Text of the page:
2. Bolger, A.M., M. Lohse, and B. Usadel, Trimmomatic: a flexible trimmer for Illumina sequence data. Bioinformatics, 2014. 30(15): p. 2114-20.
  3. Langmead, B. and S.L. Salzberg, Fast gapped-read alignment with Bowtie 2. Nat Methods, 2012. 9(4): p. 357-9.
  4. Dobin, A., et al., STAR: ultrafast universal RNA-seq aligner. Bioinformatics, 2013. 29(1): p. 15-21.
  5. Liao, Y., G.K. Smyth, and W. Shi, The Subread aligner: fast, accurate and scalable read mapping by seed-and-vote. Nucleic Acids Res, 2013. 41(10): p. e108.

EST sequences of 43 species, listed in supplementary table S5, were downloaded from the UCSC database [1]. For a given species, all nucleotide sequences of retrocopies were aligned to the EST sequences using BLAST [2]. EST sequences, which had a sequence alignment less than 100 bp long and a coverage of less than 90%, were excluded from further analysis. All remaining EST sequences were then aligned to the reference genomes using BLAT [3]. An EST sequence was considered to be a retrocopy transcript if the EST – retrocopy alignment had an identity equal to or higher than 95% and EST coverage of at least 85%. Finally, EST alignment with a retrocopy had to have a higher score and identity than the alignment of the same EST with the parental gene or any other sequence.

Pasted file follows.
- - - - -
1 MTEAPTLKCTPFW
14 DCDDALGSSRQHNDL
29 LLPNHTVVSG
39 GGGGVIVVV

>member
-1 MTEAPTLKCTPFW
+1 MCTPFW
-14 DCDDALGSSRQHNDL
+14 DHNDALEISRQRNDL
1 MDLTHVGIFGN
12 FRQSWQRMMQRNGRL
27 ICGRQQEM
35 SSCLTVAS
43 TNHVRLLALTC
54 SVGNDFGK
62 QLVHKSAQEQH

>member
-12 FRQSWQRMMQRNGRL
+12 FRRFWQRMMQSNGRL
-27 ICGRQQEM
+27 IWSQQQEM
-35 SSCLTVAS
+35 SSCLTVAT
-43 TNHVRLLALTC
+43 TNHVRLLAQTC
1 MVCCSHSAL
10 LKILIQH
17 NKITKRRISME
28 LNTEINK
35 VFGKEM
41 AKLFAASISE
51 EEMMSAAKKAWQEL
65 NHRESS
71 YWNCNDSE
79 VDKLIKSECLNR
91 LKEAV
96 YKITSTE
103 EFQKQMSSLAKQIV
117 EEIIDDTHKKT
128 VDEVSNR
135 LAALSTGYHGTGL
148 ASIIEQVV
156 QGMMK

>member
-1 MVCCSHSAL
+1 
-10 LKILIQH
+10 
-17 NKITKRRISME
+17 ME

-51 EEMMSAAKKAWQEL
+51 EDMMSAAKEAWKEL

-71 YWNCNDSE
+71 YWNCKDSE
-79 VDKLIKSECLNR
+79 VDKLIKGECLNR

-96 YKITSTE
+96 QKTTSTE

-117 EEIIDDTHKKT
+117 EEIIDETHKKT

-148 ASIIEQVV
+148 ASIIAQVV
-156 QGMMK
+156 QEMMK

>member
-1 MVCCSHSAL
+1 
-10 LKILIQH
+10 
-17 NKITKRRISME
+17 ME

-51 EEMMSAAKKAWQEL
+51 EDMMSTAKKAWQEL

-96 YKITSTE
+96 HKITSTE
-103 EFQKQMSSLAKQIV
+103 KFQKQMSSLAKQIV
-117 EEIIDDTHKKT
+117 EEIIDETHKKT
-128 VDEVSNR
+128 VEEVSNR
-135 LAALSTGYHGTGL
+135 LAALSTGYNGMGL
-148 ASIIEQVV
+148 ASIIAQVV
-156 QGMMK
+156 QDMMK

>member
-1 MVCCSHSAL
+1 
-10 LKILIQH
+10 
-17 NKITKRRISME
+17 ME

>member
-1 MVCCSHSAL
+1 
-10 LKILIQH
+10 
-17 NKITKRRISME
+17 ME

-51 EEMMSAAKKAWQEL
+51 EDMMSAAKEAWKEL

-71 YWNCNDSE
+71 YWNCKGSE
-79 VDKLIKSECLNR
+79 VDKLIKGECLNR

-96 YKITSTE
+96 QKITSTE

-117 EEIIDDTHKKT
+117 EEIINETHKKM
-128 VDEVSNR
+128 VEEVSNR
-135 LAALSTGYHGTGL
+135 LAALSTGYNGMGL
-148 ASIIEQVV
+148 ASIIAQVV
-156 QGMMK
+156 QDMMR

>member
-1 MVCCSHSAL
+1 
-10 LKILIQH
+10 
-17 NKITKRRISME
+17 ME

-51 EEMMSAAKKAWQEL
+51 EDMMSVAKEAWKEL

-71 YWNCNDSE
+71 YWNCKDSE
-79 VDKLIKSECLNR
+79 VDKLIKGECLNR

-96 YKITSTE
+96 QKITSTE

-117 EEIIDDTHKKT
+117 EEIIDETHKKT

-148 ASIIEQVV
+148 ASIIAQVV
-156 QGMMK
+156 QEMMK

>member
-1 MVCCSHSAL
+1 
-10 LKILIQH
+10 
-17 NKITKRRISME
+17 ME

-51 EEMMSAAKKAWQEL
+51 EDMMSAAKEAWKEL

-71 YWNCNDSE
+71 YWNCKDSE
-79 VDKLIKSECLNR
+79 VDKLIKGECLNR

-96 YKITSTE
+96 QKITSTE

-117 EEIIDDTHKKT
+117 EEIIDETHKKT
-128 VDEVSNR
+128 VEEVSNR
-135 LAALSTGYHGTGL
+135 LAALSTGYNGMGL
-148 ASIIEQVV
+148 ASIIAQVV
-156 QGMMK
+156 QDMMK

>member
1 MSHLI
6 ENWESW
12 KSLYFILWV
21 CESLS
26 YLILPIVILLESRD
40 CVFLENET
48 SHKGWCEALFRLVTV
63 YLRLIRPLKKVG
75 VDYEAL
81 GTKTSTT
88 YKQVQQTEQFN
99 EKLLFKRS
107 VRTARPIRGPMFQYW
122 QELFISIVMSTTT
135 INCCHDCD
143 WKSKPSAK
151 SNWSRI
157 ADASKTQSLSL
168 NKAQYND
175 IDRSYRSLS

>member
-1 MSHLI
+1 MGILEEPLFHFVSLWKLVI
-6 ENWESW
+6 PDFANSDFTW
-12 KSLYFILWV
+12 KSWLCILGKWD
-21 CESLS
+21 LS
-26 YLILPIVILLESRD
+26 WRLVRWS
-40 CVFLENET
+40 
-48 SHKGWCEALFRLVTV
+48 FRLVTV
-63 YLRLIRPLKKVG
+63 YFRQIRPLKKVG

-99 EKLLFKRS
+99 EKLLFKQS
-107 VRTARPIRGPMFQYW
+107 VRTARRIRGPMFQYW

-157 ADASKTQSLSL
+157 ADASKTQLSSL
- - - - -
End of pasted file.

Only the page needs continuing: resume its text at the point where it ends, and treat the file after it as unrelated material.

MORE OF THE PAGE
1. Hinrichs, A.S., et al., The UCSC Genome Browser Database: update 2006. Nucleic Acids Res, 2006. 34(Database issue): p. D590-8.
  2. Altschul, S.F., et al., Basic local alignment search tool. J Mol Biol, 1990. 215(3): p. 403-10.
  3. Kent, W.J., BLAT--the BLAST-like alignment tool. Genome Res, 2002. 12(4): p. 656-64.